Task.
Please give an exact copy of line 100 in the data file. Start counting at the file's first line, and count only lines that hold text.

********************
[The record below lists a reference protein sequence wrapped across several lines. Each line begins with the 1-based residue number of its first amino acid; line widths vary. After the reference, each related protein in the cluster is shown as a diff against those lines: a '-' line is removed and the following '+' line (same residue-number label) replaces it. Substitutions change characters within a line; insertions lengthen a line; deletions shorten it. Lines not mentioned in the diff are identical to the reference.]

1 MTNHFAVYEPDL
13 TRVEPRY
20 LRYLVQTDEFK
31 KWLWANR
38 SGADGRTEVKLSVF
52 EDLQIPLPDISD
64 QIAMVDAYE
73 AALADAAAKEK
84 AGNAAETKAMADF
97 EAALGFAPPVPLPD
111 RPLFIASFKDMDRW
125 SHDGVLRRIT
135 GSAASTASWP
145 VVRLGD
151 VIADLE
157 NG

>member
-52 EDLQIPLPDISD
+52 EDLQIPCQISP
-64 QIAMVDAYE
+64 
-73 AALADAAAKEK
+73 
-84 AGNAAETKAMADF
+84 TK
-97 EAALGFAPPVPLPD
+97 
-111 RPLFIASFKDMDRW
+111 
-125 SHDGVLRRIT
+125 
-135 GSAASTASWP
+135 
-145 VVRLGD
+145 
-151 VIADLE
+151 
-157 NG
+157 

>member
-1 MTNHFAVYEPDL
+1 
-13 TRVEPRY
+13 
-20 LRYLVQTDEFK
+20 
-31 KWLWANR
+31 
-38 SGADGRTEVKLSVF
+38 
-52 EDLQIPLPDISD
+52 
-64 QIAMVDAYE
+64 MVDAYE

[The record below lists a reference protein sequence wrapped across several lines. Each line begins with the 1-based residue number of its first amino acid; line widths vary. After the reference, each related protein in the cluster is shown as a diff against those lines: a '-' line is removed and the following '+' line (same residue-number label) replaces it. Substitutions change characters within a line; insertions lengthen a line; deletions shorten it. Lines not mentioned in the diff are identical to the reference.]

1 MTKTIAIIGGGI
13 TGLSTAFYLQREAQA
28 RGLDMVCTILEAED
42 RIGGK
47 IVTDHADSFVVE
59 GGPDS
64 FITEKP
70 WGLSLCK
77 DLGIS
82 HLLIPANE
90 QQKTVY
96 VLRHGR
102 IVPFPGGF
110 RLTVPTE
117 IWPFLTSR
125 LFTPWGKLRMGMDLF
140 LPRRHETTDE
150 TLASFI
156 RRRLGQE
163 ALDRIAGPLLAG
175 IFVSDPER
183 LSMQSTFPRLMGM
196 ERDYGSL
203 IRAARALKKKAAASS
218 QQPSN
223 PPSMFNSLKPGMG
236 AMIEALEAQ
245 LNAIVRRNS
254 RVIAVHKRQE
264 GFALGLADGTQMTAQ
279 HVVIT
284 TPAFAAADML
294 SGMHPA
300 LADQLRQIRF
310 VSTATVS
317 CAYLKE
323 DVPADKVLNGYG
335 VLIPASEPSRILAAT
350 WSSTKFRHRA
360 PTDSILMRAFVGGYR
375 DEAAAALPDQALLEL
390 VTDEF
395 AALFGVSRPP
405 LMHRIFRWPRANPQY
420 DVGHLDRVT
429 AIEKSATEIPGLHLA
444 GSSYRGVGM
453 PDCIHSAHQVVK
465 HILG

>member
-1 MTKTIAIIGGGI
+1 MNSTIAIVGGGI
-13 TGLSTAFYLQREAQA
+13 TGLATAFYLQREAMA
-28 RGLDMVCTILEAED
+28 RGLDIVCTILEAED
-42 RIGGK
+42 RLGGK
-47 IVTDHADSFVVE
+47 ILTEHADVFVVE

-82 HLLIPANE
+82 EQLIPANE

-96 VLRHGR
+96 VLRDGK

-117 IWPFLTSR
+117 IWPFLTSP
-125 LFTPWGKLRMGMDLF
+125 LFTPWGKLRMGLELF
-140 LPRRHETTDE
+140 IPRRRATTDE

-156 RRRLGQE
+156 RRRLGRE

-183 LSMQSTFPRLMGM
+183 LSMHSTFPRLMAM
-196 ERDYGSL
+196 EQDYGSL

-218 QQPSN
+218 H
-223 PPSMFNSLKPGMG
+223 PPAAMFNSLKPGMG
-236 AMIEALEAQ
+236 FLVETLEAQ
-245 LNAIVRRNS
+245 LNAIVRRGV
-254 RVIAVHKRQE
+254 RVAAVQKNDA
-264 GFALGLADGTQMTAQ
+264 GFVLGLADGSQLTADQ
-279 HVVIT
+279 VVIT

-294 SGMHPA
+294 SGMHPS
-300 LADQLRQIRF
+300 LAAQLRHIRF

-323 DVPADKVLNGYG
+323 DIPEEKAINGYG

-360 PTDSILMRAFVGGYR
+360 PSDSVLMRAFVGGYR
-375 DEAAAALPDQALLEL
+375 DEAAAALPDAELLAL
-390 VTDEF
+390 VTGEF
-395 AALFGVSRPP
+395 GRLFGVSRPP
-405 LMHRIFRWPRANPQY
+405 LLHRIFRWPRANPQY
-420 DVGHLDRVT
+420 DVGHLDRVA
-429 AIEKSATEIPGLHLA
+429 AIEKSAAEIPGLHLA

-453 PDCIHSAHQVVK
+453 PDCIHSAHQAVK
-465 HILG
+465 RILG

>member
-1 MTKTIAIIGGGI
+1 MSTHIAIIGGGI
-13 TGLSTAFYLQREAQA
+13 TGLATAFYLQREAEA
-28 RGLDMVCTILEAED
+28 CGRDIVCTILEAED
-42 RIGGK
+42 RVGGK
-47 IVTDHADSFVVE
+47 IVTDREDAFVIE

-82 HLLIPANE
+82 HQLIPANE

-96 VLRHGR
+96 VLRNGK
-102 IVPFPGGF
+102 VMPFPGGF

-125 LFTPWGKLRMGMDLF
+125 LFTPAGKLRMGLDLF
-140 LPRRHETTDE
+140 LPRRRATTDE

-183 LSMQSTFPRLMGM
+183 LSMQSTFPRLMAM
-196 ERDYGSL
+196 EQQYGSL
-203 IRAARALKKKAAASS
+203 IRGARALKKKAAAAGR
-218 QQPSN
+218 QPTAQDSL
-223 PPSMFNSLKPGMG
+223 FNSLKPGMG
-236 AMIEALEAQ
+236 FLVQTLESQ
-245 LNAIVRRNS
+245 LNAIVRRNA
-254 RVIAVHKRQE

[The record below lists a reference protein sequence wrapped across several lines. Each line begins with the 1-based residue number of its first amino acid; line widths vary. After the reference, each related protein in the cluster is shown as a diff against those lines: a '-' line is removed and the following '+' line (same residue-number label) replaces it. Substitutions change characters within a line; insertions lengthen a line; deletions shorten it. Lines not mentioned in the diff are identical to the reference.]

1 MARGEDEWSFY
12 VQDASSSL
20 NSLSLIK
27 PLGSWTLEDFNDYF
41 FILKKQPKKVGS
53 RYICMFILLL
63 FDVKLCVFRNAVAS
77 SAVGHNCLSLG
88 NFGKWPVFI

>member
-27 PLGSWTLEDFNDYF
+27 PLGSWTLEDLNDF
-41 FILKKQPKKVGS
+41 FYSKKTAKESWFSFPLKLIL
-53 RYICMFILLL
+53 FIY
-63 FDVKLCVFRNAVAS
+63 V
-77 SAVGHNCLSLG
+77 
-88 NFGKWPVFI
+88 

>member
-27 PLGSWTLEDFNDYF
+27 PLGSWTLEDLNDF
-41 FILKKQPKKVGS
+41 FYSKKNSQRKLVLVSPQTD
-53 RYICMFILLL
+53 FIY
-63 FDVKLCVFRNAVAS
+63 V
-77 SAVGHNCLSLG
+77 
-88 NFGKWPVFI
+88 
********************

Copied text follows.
405 LMHRIFRWPRANPQY